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Chemically enhanced cleaning solutions29th of October 2013
Chemical companies not only have to come up with products that will effectively carry out the job for which they are intended – they also have to make sure that those products both look and smell attractive to persuade the customer to buy. Ann Laffeaty asks companies how they enhance their products to make them more fragrant and aesthetically pleasing.
When choosing a chemical cleaning solution, the most important factor to consider is whether or not the product is going to work. But what makes people choose one unknown product over another? And if several products do more or less the same job as each other, why opt for Product A and not Product B?
It seems that the look of the product – both the chemical itself and the packaging that houses it –plays a major part in persuading people to buy. If a chemical manufacturer were to offer a customer a foul-smelling, colourless gloop in a plain plastic bottle, that customer is unlikely to be impressed – even if the product happened to be the most effective solution on the market.
And according to some manufacturers, the smell of the product is at least as important as its appearance. This is certainly the case as far as Bio-Productions’ managing director Mike James is concerned. “In some cases we have given a customer two or three samples of the same product but in different fragrance and colour options, and they have said: ‘I like this one, but not that one’,” he said. “So the colour and smell of a product can actually be the factors that convince a customer to buy.
“People want their products to be sexy. They want their concentrates to have some body to them - and customers seem to have a built-in resistance to chemical solutions that don’t happen to smell right.”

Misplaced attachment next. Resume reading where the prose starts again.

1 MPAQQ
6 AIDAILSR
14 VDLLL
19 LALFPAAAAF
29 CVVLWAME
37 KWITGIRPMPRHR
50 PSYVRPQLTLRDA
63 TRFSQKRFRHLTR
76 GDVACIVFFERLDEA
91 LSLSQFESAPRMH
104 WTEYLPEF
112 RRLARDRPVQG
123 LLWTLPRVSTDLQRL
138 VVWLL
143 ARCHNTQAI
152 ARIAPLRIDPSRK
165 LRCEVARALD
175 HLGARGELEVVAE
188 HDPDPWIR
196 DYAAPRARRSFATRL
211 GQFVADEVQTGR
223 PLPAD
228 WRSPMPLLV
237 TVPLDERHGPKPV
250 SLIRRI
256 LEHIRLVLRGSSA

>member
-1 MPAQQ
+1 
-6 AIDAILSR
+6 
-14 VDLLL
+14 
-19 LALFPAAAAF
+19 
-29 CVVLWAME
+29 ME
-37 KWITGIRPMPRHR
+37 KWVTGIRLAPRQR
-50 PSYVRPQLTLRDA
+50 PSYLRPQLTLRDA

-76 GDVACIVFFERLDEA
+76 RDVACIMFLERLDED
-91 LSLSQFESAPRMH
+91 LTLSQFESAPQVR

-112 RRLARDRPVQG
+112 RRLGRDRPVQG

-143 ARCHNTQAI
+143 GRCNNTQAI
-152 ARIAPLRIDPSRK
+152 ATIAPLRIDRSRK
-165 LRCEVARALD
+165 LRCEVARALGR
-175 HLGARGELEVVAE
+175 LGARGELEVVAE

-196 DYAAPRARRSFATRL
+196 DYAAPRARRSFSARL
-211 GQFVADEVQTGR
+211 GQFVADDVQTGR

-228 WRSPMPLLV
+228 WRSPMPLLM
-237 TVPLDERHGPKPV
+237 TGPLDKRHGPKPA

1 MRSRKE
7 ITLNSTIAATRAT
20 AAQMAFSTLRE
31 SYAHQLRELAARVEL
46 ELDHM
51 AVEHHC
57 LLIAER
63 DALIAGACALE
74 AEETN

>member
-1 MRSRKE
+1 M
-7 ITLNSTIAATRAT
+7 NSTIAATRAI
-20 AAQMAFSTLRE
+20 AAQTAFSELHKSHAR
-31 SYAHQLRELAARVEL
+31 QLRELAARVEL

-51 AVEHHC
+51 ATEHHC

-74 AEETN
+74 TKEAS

According to James the fragrance preferences of Bio-Productions’ customers are changing all the time. “I could say, for instance, that certain customers prefer aromas that are fruity, spicy or floral - but by the time the article comes out the market will have already moved on,” he said.
Spicy aromas are currently popular in Africa and India, he says. “Citrus and lavender smells are also coming back into fashion and the sharp, fruity fragrance of wild berries is currently quite popular. And many people today tend to like a minty smell in the washroom.”
Colour is also important to Bio-Productions’ customers, says James. “The fact that we now have translucent trigger spray bottles means people are looking for the products themselves to have sexier colours,” he said. “Sometimes the application of the product influences the colour: for example, people tend to like red products in the washroom and green for general food use to tie in with the colour-coding system.”
Appearance and smell
He adds the appearance and smell of chemical products for cleaning purposes have always been important to customers. “You have to market the product,” said James. “If your product happens to be a better colour and in smarter packaging than that of your rivals, the customer is more likely to pick it up and use it. Otherwise someone has to sell the advantages of the product to the customer, and this takes time and effort.”
He adds that the smell only really becomes important after the customer has chosen to buy the product. “The customer can’t exactly open the packaging before buying it to smell the substance inside – but they are more likely to re-order if they like the aroma.”
Ecover’s business to business product and brand manager Lies Marijnissen says her company’s customers tend to put product efficacy and usability at the top of their list of priorities.
“A good dosing system is also important,” she said. “But besides these factors, we do notice a good-looking label and a fresh design are much appreciated.”
Marijnissen says Ecover tends to match the colours of its products to tie in with industry standards. “We use blue for Interiors; red for sanitary areas and green for floors,” she said.